10 Commandments
Monday, January 4, 2010


1 Peter 2:12  Live such good lives among the pagans that, though they accuse you of doing wrong, they may see your good deeds and glorify God on the day he visits us.     

        Before the holidays, I began writing about the 10 Commandments.  I wrote about how the first commandment is about honoring the name of God and the second about not degrading God.  I find, as always, I write more about myself than to my readers.  Although I have contemplated writing a series on the 10 Commandments, the issue was driven home after I returned from vacation.  We had driven for three days in a new pick-up (remember the old one was destroyed by a moose), and returned home tired and weary, ready to unpack, relax with the Dallas Cowboys and prepare for the year ahead.  Yet when we arrived, we found our home ransacked, personal belongings stolen, and the back door in much need of repair since it had been pulverized by the buglers.  In all that, the commandment “you shall not steal” brought new meaning to my life.  So it is from this incident that I have decided to fully explore with my readers the 10 Commandments and what I believe to be their deeper meanings. 

             I believe the commandments were given for three very profound purposes, the least of which is to make us walk the straight and narrow.  The Church (and the Jews before Christ) always fell into 2 errors, each of which was based on the concept of the Commandments being about walking the straight and narrow.  The first error is to read them legalistically.  That was the error of the Pharisees and many modern legalistic churches.  The other error was to dismiss them as symbolism (the sin of the modern liberal church).  That being said then, the purposes of the commandments (at least at the most profound level) is threefold:  

          The first purpose of the Commandments is to reveal to us the Character of God.  In them we see His purity, His wisdom, His holiness, and His grace.  His purity is revealed in the high ideal of human life He projects.  It is an ideal of lives lived for God as revealed in the first four commandments; lives lived in learning about God in the fifth commandment; and lives lived in honoring God in the last 5 commandments.  God’s wisdom is revealed in demonstrating the laws that will hold a culture together.  This is a lesson sorely needed in our nation today.  God knew that if the predominant laws which drive a culture are not first based on an honoring relationship with our Creator (Commands 1-4) then all other laws will be of little value.  Then He wisely laid down the law of honoring parents which is a training ground for honoring Him.  And finally He knew that if we did not have a profound respect for one another, the culture would crumble.  His holiness is revealed in the concept of sanctity (both mean the same).  The laws are given that we might sanctify our relationship to Him (1-4); sanctify our relationship to our parents (5); and to sanctify our relationship to others (6-10).  And His grace is revealed in giving us laws that He knew would lead to joy-filled and purposeful lives (if you don’t understand that stay with me during this series).  

          The second purpose of His Commands is to bring Him glory.  There is a modern heresy which is abounding in the Church today.  And that is that God does not demand that He be glorified.  That would make Him an egotistical God and of little value to humanity.  But nothing could be farther from the truth.  God wants us to glorify Him; because only in bringing glory to God can we find the ultimate fulfillment for our lives.  I have written much about this, but we must stay grounded in this concept.  For bringing glory to God is the chief aim of humanity.  Solomon ended his life examination with these words, “Now all has been heard; here is the conclusion of the matter: Fear God and keep his commandments, for this are the whole duty of man.”  That is glorifying Him and as Solomon knew at the end of his life, after spending his entire life accumulating wealth and subverting God and people to his own ends, only there can we find joy for our souls.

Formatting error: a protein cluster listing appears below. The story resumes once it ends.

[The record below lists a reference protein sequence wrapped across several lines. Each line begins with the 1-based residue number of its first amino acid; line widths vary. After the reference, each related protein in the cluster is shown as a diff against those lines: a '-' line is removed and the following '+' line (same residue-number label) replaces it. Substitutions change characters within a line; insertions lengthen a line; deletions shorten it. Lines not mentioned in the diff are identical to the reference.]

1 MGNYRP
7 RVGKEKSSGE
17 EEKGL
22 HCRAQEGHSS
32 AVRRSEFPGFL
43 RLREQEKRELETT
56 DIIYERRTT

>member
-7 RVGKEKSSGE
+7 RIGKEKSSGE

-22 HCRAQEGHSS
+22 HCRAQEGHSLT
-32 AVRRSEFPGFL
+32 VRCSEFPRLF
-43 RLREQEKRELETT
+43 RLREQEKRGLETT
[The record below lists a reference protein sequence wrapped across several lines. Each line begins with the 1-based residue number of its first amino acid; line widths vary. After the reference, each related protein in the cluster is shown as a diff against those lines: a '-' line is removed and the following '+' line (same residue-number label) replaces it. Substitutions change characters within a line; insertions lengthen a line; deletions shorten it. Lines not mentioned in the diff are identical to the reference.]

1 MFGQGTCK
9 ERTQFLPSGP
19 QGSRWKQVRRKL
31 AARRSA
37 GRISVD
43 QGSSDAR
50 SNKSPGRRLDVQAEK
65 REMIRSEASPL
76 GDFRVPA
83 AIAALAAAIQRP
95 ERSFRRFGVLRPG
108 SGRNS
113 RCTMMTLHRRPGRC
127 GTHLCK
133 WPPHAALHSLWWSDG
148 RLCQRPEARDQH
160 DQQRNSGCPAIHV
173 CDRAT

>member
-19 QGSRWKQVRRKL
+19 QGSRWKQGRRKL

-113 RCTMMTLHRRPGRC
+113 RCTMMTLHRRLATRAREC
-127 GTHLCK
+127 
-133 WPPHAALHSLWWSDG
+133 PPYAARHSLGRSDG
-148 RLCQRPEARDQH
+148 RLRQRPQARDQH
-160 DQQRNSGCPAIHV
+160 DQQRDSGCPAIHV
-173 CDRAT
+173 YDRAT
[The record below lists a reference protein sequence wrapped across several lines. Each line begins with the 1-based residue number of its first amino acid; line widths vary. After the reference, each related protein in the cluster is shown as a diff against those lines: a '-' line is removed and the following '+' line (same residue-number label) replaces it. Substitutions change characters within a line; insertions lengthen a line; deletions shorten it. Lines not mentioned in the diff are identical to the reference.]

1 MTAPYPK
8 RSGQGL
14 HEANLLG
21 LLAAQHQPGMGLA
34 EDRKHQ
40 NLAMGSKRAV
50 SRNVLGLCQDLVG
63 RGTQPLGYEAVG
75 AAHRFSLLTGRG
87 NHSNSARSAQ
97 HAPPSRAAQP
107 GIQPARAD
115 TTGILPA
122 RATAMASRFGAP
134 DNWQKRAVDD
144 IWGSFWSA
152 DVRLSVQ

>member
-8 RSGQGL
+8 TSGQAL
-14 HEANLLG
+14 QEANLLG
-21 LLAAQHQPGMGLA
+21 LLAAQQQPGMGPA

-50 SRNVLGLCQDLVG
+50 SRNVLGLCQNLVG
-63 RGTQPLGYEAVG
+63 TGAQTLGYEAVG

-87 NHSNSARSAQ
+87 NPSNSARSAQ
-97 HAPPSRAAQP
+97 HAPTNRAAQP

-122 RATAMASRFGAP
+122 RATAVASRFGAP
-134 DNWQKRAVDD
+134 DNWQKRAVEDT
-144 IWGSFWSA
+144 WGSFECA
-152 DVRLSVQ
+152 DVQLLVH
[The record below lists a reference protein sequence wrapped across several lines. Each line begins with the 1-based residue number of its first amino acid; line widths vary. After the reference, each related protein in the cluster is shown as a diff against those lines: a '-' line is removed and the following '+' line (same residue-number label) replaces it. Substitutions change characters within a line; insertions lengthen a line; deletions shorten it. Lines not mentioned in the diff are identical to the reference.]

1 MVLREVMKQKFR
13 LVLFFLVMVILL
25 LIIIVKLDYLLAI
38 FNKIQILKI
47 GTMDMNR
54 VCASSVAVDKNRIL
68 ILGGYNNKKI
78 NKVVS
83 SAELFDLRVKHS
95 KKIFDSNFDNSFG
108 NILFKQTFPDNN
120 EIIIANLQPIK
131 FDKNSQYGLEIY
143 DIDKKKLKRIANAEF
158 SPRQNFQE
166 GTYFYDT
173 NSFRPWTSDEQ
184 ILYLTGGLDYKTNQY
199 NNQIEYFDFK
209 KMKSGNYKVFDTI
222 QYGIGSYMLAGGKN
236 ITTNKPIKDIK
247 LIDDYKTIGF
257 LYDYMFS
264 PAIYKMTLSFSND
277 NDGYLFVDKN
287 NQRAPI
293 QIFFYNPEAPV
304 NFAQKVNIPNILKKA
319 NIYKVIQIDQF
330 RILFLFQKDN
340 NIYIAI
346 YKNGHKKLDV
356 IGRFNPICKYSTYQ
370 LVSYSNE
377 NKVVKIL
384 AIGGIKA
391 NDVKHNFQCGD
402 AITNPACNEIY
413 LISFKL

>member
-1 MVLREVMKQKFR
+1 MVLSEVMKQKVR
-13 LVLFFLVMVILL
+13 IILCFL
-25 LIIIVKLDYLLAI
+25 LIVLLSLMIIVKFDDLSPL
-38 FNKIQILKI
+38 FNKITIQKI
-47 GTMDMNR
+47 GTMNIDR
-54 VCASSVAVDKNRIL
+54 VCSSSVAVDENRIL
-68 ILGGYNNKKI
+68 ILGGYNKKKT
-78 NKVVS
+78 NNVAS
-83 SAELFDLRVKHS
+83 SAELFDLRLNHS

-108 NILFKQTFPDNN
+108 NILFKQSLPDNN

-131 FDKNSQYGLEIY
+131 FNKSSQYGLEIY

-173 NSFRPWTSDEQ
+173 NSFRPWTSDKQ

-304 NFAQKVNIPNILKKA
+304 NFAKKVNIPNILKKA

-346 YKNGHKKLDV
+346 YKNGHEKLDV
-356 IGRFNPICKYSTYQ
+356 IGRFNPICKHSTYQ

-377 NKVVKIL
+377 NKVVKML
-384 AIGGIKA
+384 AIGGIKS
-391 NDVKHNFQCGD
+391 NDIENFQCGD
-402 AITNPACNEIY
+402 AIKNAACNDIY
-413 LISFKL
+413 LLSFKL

The third purpose of God’s Commandments is to bring us a life that will give us joy.  My office in a former church had a big window opening to a major street leading to a road out of town.  Each Sunday morning my heart would sink as I watched that street evacuating members of the churches to the playgrounds around us.  Trucks which they couldn’t afford, were pulling toys they sacrificed credit for, and heading for the mountains, lakes, and streams all to find which was opening resting in the building my office occupied.  The fourth commandment was sacrificed each week to the whims of materialism and the people doing the violating were the principle ones whose marriages were in shambles, families rebellious, and lifestyles were ruinous.  God gave His commands that we might find rest for our souls, order in our lives, and meaning and purpose for our existence.  And only there can we find joy.  

          So in the next few letters, I am going to dwell on the remaining 9 commandments in hopes that God will be glorified and you might find joy in the year ahead.  For the first command, reread the article of Dec. 12, 2009 from the archives of the newletters.  As to the buglers which welcomed me home – my prayer is that I can witness to them of the life they will never find in dishonoring their God and living in disharmony with others.

Kingdom Road Ministries
PO Box 503
10 South Main, Suite 201
Victor, ID 83455

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